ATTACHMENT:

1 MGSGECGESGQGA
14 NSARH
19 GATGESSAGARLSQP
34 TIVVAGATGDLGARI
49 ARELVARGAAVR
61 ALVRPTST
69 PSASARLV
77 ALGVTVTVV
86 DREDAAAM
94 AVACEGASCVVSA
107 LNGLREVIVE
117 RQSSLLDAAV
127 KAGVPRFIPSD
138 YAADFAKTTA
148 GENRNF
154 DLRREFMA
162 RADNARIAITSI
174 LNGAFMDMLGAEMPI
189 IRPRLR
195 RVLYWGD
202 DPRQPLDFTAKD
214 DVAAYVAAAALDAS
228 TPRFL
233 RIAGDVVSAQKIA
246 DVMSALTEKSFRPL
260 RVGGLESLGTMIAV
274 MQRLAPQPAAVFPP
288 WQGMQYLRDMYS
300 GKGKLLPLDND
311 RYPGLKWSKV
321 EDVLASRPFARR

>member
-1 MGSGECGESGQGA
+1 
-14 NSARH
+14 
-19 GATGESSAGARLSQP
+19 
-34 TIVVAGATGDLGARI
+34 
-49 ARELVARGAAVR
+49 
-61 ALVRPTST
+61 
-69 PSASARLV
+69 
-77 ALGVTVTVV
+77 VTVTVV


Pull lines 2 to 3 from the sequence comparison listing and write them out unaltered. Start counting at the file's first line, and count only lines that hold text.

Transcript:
14 NSARH
19 GATGESSAGARLSQP